Throughout the documentary Babies, the audience is given an insight on four different cultures: Africa, Mongolia, Japan, and the United States. The film focuses on the development and cultural traditions of bearing and raising and infant. According to Piaget, this entire film is documenting the child’s sensorimotor stage of life. The sensorimotor stage is from ages birth to two years of age. The individual understands the world through senses and actions. I observed many differences just in the first ten minutes. To hone in on a few I compared and contrasted how each woman from each country fed, bathed, and groomed their children. I also noticed how they had different traditions and societal norms when it came to certain things.
Firstly, One of the most striking similarities between each of the babies was that they all try to copy the behaviors and actions of the people surrounding them. I believe that this specific similarity should be considered a benefit, because as they progress into their development, it will become easier for the babies to react to their environmental surroundings. In addition to a striking similarity, a couple of surprising differences among the four babies was how each of the babies were raised by each of their parents. I noticed that Ponijao, Mari, and Hattie were always supervised by their parents. However, Bayarjargal always seemed to be alone without adult supervision. Also, I noticed that Hattie and Mari attended programs with other babies and mothers, while Bayarjargal and Ponijao did not have any type of programs to attend. This difference in this reality might seem like a drawback to Bayarjargal and Ponijao, because they do not have as many technological resources available to further their development. However, each of the environments the babies live in are different, so they will probably adapt without any of the programs that are available in Japan and the US.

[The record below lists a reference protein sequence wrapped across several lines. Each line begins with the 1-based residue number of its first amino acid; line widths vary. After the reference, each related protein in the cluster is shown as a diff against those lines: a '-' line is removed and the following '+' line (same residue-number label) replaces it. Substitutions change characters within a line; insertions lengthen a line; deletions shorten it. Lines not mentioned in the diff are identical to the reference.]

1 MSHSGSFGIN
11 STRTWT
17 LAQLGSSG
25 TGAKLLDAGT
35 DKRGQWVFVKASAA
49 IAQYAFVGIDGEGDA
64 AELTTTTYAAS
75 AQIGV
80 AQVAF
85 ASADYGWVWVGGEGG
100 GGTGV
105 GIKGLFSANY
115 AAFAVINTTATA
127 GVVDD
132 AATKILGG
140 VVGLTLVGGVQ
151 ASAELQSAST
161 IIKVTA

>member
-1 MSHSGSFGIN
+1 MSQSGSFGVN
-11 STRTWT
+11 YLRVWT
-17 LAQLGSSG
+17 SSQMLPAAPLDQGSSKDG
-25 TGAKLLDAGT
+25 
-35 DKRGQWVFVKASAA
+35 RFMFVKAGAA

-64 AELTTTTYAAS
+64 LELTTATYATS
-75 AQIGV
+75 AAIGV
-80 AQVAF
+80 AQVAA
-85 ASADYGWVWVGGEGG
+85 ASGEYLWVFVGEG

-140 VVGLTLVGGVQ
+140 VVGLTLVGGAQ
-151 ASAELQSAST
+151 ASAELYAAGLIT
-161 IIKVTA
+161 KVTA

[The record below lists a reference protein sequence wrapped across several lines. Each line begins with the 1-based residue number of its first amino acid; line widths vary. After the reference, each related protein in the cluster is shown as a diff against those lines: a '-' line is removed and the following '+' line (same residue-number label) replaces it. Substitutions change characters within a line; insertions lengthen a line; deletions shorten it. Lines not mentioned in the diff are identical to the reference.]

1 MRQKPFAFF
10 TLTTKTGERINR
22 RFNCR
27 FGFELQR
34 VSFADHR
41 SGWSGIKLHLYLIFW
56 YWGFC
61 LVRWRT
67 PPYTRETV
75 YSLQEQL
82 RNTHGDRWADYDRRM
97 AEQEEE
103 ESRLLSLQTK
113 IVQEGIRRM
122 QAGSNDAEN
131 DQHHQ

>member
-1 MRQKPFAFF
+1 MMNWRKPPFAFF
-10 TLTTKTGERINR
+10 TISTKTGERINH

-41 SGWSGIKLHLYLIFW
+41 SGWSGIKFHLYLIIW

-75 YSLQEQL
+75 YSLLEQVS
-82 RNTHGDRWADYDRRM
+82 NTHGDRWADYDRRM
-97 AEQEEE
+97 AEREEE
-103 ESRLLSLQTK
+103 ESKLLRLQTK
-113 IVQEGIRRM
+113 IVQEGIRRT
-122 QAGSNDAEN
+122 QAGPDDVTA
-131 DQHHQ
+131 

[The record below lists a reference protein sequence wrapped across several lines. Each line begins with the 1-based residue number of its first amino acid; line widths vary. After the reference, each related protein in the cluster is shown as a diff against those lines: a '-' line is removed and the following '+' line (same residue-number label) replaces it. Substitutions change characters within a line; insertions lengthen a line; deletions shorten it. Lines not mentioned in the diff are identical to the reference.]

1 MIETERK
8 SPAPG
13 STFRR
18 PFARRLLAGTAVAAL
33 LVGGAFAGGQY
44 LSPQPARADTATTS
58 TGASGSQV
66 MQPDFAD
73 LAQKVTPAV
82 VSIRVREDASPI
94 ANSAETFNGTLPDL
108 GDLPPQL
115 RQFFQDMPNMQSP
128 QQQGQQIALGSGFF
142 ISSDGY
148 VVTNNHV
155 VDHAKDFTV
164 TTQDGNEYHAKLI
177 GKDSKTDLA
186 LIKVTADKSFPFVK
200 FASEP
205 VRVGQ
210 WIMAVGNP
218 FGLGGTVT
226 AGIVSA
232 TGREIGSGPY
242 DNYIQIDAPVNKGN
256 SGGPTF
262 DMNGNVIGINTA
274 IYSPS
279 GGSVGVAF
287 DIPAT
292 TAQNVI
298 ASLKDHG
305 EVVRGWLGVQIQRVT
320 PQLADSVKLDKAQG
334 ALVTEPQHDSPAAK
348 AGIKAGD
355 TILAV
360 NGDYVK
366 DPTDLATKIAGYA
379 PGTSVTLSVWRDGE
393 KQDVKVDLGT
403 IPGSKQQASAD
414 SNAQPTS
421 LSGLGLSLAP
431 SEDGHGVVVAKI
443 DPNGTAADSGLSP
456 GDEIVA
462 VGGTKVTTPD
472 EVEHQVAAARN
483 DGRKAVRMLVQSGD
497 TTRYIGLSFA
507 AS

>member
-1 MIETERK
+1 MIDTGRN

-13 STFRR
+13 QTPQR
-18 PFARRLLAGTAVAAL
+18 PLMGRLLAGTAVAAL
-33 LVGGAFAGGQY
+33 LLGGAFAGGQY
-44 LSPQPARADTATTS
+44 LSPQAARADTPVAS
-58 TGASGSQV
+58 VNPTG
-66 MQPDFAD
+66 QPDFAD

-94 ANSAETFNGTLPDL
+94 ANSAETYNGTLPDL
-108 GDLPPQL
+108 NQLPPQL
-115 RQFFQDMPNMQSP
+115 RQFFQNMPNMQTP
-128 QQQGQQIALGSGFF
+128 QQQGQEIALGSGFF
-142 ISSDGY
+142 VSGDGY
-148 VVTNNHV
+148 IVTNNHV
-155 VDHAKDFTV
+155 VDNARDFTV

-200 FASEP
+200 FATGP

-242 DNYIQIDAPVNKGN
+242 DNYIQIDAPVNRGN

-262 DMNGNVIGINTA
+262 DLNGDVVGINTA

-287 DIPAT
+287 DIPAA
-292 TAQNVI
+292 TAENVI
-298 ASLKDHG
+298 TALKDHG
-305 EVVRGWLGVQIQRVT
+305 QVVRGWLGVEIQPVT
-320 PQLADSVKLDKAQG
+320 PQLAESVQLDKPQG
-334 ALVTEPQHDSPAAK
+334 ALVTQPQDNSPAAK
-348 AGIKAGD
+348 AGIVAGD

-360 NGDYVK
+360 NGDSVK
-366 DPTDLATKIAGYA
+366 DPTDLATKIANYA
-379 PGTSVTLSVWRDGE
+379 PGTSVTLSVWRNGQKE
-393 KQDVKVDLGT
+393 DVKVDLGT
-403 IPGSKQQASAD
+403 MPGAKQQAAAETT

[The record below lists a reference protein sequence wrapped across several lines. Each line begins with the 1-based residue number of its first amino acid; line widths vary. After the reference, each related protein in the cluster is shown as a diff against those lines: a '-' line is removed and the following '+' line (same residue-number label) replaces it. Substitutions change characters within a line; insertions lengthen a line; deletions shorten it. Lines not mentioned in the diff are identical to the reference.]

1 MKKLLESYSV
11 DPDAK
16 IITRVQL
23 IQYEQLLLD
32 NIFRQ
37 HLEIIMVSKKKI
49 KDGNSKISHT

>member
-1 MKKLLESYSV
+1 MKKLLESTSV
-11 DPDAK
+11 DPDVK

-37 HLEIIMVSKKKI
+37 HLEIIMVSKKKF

Additionally, the babies’ information processing, intelligence, reasoning, language development, and memory also developed throughout the movie. This is known as cognitive development. Each child had a different environment to interact with.
Towards the middle of the film, the documentary shows the four babies crawling. That can relate to the term gross motor skills. Gross motor skills are defined as movement and coordination of the arms, legs, and other large body parts and movements. They participate in actions such as running, crawling, swimming, etc.
Another isolated scene that stood out to me was the young African infant was dozing off to sleep while sitting up. As I learned in class, that would be defined as the sleep-wake transition. The sleep-wake transition is when babies doze or daze off to sleep. That was clearly portrayed in the film.
To wrap things up, the documentary Babies really showed different cultures and their customs for raising children. All of the babies had different environments and stimuli.The babies from Japan and San Francisco had actual toys while the children from Mongolia and Africa had animals, sticks, nature, etc. However, they all explored and learned from their own experiences. Even though the babies were raised in different environments they still went through similar types of development. They all crawled, began to walk, and talk. Some did it faster than others but eventually they were all taking steps and beginning to babble words. This showed me that environmental factors can impact a baby’s development and the rate at which they develop.